Face mask is a non-negotiable safety measure for curbing the spread of COVID-19 but this new normal has brought on an inevitable skin concern. You’ve probably heard the term “Maskne” – a random outbreak of pimples caused by wearing a mask. These pesky breakouts often occur along the jawline, or anywhere where the mask makes contact with the face, trapping bacteria and dirt within our pores.
Your skin may not like being covered and if you’re experiencing maskne or other related skin irritations, know that you’re not alone. While 2020 pretty much feels beyond repair, maskne doesn’t have to be on that list because there are steps you can take to minimise flare-ups and treat existing maskne, and at the same time, protect yourself when wearing a face covering. We reached out to Dr Anna Hoo, the founder and CEO of Anna Hoo Clinic, an aesthetic group practice to learn about maskne, including – more specifically – how to treat and prevent it during this new normal.
What is maskne?
Technically, the clinical name for this kind of breakout is called acne mechanica. It may be new to the public but it’s a common term even before the pandemic especially among professions who have to wear PPE all day and athletes wearing helmets and chin guards, says Dr Anna.
What exactly causes maskne?
Maskne is caused by the rubbing and friction on the surface of the skin due to mask wearing. “When the tiny hair follicles on our face become irritated from friction, which are further compounded with the moist and humid conditions as we breathe into our masks, our skin becomes a breeding ground for bacteria,” Dr Anna explains. In other words, not only does the friction lead to micro-tears in the skin and clogged pores, the mask’s closed or occlusive environment and the absence of oxygen stop our skin to function normally and encourage growth of bacteria that feast on the oil and dead kin in your pores. “This does not only make acne worse, but may also cause more severe conditions such as reddish rashes at the lower part of the face where your mask usually sits,” says Dr Anna. And there’s more: warm, humid weather, perspiration and stress can upregulate all these effects.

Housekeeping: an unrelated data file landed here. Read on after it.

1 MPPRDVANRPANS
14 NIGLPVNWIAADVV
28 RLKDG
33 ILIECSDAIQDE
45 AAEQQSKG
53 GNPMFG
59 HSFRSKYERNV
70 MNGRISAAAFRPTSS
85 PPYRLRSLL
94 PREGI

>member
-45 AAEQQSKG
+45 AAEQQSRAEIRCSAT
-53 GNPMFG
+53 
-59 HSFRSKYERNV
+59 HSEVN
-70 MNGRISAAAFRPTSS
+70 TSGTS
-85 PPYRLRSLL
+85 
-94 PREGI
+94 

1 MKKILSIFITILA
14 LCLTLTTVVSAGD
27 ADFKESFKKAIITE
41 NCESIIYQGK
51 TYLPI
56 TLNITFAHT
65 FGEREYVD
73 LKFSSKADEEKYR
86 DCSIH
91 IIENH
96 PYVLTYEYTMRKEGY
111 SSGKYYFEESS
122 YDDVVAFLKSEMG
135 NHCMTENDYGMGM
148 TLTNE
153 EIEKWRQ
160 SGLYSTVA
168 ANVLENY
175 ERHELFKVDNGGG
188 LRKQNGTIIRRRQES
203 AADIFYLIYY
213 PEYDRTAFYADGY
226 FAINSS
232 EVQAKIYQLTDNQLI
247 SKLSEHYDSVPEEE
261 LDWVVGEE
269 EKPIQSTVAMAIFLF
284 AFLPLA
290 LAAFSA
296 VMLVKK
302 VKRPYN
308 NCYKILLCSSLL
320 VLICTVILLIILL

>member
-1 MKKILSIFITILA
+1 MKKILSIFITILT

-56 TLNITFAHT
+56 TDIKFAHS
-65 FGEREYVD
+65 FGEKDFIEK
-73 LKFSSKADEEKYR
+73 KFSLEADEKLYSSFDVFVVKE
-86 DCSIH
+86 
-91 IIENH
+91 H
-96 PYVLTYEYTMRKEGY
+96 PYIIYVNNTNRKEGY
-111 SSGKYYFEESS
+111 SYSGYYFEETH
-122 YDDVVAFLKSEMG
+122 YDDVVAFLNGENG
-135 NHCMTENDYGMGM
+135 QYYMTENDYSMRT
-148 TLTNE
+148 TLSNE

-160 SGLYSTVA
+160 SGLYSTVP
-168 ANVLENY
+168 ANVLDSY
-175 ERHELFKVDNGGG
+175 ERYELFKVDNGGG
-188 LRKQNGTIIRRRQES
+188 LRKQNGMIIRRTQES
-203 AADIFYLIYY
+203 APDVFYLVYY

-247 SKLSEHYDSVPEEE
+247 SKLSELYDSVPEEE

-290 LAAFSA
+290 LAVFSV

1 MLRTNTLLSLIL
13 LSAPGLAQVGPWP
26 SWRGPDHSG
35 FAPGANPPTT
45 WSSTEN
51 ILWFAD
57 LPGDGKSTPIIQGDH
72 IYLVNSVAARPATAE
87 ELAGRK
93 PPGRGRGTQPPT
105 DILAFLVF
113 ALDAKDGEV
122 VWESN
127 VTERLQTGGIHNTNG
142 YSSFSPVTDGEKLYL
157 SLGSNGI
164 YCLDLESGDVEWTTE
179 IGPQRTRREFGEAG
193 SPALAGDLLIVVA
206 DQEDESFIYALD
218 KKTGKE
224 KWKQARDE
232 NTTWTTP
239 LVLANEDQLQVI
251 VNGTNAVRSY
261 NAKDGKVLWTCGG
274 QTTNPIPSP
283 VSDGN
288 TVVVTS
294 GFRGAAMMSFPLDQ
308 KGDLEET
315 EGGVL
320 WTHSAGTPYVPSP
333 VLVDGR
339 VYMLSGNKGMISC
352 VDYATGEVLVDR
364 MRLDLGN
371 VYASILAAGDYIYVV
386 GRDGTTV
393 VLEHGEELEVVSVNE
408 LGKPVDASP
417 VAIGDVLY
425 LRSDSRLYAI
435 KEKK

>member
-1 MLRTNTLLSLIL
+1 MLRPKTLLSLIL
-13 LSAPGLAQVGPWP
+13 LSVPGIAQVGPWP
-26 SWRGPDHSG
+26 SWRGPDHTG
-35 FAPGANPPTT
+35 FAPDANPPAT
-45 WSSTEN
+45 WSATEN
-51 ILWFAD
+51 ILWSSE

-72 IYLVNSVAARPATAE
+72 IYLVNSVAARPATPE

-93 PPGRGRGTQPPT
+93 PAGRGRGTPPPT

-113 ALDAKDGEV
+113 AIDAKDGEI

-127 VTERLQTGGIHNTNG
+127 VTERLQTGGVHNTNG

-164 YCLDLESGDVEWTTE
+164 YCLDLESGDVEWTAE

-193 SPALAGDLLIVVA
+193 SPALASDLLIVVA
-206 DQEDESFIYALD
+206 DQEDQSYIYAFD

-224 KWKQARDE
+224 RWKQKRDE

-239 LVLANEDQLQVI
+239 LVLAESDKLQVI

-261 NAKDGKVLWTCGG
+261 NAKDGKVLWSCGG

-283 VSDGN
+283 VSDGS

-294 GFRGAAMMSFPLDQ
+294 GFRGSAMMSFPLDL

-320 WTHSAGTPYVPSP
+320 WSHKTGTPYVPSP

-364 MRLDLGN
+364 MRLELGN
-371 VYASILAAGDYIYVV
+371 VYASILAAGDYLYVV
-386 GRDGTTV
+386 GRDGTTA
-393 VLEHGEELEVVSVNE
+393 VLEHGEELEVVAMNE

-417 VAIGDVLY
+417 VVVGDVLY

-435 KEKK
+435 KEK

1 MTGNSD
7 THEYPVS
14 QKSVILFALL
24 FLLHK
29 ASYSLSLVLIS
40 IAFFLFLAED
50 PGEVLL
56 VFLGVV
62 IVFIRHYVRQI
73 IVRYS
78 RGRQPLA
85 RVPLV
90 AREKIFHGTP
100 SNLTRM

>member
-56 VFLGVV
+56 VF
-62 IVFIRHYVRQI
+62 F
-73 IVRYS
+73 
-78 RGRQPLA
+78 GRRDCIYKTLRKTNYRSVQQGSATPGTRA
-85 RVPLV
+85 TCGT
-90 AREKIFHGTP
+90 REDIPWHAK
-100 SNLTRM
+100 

How can I prevent maskne?
Dr Anna suggests few steps to follow when wearing a face mask. “Practice good general mask-wearing habits such as avoid taking off and re-wearing the same mask for too long; make sure your mask fits well and try to avoid moving your mask around too much to minimise friction,” she says, adding, “When you remove your mask, make sure to put it back on with the same side facing outwards.”
Dr Anna also points out that only wear mask when you need to – so that means getting on and off public transport and while you’re in highly congested areas. “As much as possible, try to avoid wearing your mask for too long, as it may have absorbed your sweat, make-up and dirt and bacteria,” she advises. “When contaminated, the microbes will grow into the weave of your mask fabric, and it will breed more acne,” she adds. In addition, it’s important to wash your cotton mask and make sure it’s completely dried after every use as it’s crucial to get rid of all the oil, grease, make-up and bacteria that tends to rub off on your mask and clog pores.
Practicing good mask wearing habits and hygiene aside, you should also look after your general health too. “Acne, including maskne, is best dealt with from a wholesome perspective which includes staying hydrated by drinking lots of water, eating a balanced diet and exercising regularly,” Dr Anna says, adding that getting enough sleep is also crucial for the skin to rejuvenate.
Should I change my skincare routine?
Dr Anna warns us not to go overboard in trying out new skincare routines during this time as “too much experimenting will inevitably lead to skin irritation”. Instead, she recommends washing your face with gentle, hydrating cleansers if you don’t already and avoid heavily formulated products. It’s also beneficial to moisturise regularly (for the best moisturisers, click here). “The moisturiser does double duty here: besides moisturising the skin, it can protect it from mask friction,” she says. “Do take advantage of mask-free times of the day such as when you’re sleeping to apply a hydrating moisturiser. If you use retinol, you may apply it on an alternate night, and again, hydrate your skin well.”
She also encourages limiting the use of make-up while wearing masks. “Those who regularly apply foundation should consider going make-up free when wearing a mask, at least until the maskne clears up.” Dr Anna agrees that sunscreen is vital, whether in the midst of a pandemic or not, saying, “Daily sunscreen is still essential even if half your face is covered with a mask, and don’t forget to moisturise your lips with a gentle balm or serum.” But if you’re experiencing persistent maskne that cannot be controlled with lifestyle adjustments and topical medication, you should consult a professional.
Featured image by Getty and image by Pixabay on Pexels. This story first appeared in the October 2020 issue of Men’s Folio Malaysia.